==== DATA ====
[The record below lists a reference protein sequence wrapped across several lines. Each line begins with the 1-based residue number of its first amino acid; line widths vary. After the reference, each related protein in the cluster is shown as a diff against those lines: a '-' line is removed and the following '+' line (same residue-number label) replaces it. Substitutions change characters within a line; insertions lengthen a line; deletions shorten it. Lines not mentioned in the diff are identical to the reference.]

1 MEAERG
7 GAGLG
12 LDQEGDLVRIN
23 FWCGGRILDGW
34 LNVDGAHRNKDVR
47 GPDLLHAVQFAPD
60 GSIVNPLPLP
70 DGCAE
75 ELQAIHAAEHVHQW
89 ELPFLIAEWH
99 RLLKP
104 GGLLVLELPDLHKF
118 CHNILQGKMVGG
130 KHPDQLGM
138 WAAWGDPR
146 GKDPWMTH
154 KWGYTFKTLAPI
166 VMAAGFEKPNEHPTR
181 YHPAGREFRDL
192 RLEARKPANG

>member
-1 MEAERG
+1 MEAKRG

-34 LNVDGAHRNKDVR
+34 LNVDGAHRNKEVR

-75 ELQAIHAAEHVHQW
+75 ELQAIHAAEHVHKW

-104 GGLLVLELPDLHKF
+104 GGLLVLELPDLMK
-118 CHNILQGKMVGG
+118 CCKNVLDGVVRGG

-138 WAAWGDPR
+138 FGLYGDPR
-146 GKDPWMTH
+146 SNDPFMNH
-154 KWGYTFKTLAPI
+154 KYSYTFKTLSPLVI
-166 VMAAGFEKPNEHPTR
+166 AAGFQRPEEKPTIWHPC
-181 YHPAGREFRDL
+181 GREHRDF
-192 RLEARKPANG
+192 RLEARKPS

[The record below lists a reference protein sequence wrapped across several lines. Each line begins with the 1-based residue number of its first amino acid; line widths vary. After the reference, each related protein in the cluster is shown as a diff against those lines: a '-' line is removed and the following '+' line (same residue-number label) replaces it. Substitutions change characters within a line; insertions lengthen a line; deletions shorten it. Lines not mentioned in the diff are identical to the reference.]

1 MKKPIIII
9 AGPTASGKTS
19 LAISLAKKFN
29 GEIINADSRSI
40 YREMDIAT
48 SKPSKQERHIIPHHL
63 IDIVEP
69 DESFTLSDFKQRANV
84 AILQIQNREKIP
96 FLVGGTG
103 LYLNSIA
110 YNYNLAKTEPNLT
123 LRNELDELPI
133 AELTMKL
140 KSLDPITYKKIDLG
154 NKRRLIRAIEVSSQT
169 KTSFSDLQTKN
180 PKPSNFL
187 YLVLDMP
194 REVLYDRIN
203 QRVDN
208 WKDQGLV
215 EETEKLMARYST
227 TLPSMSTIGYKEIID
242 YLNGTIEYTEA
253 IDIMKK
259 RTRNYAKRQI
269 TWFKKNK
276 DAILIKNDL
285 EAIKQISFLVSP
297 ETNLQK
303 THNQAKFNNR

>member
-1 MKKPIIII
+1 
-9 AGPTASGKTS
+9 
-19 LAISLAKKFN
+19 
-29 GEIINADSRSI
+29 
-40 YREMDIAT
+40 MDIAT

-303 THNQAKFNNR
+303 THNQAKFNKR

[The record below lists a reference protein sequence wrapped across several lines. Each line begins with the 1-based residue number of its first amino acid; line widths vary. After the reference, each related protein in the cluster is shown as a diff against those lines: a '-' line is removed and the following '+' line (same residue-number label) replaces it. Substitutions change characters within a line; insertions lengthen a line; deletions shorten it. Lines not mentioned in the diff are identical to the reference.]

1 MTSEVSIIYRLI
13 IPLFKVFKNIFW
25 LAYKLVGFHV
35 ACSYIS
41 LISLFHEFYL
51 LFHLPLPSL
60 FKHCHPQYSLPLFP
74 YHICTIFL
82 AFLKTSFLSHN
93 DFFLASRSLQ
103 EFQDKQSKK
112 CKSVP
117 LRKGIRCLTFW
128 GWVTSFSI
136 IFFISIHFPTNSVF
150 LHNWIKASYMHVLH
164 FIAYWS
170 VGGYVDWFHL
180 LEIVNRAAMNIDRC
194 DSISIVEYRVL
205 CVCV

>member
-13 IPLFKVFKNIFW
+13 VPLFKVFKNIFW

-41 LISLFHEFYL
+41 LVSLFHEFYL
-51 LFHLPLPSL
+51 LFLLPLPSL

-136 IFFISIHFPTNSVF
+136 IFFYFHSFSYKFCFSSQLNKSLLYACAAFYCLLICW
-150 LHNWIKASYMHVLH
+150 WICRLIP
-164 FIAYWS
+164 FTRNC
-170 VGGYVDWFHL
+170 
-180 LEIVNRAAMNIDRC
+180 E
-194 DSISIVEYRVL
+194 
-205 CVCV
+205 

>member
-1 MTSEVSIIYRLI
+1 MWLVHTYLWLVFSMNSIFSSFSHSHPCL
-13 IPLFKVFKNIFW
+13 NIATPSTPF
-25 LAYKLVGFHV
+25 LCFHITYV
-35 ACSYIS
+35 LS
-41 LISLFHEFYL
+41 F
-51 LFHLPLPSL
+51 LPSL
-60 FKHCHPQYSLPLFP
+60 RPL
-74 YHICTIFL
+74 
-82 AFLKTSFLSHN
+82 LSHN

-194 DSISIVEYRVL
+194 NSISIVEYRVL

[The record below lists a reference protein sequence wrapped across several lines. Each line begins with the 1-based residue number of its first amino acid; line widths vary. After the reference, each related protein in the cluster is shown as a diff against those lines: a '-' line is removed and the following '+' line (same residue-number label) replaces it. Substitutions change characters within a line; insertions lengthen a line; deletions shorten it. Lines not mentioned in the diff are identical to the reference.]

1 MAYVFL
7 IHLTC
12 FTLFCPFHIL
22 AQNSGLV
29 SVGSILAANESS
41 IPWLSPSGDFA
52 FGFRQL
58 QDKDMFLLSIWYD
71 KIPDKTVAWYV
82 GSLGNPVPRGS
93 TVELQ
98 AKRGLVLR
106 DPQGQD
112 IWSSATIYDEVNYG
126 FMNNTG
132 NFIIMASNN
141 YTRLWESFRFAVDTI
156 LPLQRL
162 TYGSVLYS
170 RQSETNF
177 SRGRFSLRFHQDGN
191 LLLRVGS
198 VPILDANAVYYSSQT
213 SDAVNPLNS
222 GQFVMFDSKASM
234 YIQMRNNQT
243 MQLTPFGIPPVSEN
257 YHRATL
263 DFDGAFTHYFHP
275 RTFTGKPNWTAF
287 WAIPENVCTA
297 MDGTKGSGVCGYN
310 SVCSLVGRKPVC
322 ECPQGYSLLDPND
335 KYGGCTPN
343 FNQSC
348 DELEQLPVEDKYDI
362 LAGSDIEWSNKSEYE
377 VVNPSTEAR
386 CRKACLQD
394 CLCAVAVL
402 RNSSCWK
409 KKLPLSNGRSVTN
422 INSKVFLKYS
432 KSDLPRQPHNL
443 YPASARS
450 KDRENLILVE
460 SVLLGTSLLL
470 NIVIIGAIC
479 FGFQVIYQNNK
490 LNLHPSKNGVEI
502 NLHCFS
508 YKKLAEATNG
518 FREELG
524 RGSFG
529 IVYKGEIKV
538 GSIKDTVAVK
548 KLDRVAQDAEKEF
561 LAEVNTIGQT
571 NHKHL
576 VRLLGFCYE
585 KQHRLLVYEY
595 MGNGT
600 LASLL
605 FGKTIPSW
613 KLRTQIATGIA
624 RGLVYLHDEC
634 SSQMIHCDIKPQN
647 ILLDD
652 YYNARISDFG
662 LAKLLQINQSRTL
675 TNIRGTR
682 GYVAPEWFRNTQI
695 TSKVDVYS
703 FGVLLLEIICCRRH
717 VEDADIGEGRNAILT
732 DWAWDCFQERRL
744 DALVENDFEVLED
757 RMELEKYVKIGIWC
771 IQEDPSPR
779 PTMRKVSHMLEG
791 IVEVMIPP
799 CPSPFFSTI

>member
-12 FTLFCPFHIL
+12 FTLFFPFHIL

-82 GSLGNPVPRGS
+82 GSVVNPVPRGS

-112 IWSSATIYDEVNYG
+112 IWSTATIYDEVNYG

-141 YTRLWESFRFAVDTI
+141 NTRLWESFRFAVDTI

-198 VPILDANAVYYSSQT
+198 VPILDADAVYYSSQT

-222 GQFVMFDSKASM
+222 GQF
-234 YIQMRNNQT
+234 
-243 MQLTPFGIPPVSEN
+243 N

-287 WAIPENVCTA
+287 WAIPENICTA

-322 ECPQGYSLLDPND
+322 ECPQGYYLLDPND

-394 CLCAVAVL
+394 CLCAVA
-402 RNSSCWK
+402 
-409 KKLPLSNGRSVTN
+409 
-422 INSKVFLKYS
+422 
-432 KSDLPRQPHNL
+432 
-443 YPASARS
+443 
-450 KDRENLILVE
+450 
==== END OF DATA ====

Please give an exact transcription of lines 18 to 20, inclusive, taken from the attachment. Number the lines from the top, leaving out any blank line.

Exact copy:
154 KWGYTFKTLAPI
166 VMAAGFEKPNEHPTR
181 YHPAGREFRDL